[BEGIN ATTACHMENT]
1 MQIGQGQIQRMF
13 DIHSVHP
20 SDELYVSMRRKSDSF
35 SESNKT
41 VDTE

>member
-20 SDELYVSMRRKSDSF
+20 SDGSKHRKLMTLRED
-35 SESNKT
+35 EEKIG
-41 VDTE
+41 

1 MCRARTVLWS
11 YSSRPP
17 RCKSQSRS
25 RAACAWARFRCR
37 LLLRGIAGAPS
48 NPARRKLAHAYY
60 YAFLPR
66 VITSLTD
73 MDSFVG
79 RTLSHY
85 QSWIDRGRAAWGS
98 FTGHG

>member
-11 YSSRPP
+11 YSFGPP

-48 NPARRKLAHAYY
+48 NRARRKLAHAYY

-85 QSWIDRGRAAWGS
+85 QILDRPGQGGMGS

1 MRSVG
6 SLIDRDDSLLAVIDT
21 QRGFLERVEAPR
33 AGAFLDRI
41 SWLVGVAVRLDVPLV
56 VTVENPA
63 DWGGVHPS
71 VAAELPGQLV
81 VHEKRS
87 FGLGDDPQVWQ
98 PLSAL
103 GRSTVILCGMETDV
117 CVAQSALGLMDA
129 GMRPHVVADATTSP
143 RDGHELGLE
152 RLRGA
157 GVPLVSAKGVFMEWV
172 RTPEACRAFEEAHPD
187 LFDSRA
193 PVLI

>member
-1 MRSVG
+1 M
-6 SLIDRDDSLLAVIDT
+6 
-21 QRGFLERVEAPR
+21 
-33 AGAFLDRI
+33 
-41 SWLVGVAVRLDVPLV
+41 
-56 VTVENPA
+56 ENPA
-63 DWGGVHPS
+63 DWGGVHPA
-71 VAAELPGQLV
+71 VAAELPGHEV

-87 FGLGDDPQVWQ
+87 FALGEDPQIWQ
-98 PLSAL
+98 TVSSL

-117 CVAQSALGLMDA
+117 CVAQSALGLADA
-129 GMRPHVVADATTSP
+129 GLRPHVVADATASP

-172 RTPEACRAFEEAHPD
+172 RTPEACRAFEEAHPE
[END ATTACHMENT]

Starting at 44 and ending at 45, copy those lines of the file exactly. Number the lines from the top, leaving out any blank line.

117 CVAQSALGLMDA
129 GMRPHVVADATTSP